Remember back in 2006 when the media put the spotlight on virtual world like Second Life? You probably haven’t heard people bringing up the concept for quite a while, but this app from China, Lianai (literally meaning “to nurture a love relationship, sounds the same as “being in love”), wants to introduce the idea of online lasting virtual romance.
The reality is that the type of relationships people derive from dating websites are often superficial and don’t last. Lianai wants to help people identify their Mr. Right and maintain those relationships: users can send gifts, go on online dating and play RPG games together. All these efforts become criteria for Lianai to rank users’ relationships, giving them incentives to engage in further love bonding. In essence, Lianai has gamified the process of relationship-building.
Like other gaming companies, Lianai monetizes through virtual item sales such as gifts and social features. It’s a proven model widely adopted in Asia, especially in South Korea, Japan and China. Recent successful cases include China’s YY Music, 9158 and Changba, which hold online performances where fans purchase flowers and gifts for their idols.The market for virtual goods is certainly large. According to the Beijing-based research firm Analysys, China’s online gaming market is worth $11bn as of 2013.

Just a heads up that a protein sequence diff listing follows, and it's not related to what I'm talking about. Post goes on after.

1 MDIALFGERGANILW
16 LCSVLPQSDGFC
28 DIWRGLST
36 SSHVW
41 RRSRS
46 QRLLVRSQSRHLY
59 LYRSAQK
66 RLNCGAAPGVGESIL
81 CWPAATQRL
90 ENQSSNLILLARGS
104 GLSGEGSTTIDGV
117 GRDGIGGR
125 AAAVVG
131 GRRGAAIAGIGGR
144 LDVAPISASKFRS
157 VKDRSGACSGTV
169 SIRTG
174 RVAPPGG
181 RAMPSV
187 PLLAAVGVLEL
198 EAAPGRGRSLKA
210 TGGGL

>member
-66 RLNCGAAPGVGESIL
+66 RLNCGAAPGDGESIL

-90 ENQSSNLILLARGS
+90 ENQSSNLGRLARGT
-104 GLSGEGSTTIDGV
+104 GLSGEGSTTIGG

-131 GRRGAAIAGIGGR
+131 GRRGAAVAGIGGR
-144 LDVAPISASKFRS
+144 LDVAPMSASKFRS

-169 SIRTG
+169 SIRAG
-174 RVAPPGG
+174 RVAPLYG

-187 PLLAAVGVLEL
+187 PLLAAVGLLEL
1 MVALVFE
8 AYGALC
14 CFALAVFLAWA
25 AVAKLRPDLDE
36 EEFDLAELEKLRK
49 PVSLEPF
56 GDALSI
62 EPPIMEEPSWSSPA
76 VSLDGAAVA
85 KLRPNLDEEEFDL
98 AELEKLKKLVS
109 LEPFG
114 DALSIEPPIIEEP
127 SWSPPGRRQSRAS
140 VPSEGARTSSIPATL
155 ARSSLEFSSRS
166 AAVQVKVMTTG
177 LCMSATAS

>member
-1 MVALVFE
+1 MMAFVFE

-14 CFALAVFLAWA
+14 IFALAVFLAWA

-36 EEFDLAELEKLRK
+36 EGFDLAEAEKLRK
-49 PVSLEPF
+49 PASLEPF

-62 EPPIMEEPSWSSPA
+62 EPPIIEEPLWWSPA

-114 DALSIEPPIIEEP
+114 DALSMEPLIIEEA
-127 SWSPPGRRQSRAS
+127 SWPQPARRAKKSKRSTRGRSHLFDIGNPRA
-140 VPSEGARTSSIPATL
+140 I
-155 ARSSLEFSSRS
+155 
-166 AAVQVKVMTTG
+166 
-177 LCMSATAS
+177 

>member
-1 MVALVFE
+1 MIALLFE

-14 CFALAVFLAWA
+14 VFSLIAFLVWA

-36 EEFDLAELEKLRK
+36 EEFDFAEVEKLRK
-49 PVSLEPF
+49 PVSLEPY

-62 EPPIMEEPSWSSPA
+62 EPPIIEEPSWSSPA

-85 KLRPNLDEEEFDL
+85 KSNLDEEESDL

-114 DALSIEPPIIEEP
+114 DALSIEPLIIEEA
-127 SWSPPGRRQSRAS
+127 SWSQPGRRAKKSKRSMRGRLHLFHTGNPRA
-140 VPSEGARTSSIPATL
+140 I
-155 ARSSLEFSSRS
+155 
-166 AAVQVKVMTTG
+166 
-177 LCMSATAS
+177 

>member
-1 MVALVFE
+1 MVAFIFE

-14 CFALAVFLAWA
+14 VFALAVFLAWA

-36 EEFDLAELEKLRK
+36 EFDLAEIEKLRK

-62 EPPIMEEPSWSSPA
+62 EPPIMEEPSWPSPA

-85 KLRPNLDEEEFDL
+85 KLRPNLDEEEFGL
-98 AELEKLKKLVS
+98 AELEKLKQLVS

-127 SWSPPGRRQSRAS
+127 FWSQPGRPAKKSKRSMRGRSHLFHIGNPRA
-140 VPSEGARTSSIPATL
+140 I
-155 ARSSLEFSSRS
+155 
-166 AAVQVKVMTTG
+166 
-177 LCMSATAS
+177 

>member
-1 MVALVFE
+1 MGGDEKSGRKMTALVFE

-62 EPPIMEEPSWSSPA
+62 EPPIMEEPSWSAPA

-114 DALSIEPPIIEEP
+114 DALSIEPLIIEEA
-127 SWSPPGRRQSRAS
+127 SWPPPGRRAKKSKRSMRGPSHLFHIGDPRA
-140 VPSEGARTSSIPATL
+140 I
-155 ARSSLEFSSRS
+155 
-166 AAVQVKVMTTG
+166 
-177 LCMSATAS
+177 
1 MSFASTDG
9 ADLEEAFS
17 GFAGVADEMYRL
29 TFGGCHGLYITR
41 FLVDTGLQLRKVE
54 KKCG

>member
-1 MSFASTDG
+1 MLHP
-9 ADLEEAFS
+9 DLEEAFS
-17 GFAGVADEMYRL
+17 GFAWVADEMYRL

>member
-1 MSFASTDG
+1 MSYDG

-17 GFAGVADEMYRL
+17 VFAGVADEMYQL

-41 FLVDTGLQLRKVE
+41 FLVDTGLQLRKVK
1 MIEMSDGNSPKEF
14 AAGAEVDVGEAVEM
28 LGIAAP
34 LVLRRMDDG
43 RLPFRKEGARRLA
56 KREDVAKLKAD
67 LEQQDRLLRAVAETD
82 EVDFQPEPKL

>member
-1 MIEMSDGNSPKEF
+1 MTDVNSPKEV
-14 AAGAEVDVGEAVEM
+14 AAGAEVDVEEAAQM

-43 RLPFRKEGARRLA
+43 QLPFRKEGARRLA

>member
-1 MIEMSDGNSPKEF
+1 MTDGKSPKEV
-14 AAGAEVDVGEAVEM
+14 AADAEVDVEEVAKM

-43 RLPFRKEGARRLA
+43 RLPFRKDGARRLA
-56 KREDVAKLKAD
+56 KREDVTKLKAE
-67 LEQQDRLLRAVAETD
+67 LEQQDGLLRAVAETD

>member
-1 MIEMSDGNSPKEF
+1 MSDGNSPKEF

Virtual world lets people do and express many things that are difficult to achieve in real life otherwise; finding a satisfactory love relationship and marriage seems to be one of them, as implicitly suggested by Lianai.
Given the enormous success of matchmaker website like Jiayuan (NASDAQ: DATE), who today has 90 million registered users, it is curious to see what virtual dating will deliver to people. Will virtual relationships last longer? You may be surprised to learn that on Second Life, a million active users still log on and inhabit the world every month, and 13,000 new users drop in every day to see what Second Life is about. At the end of the day, who knows what ever happened to romance?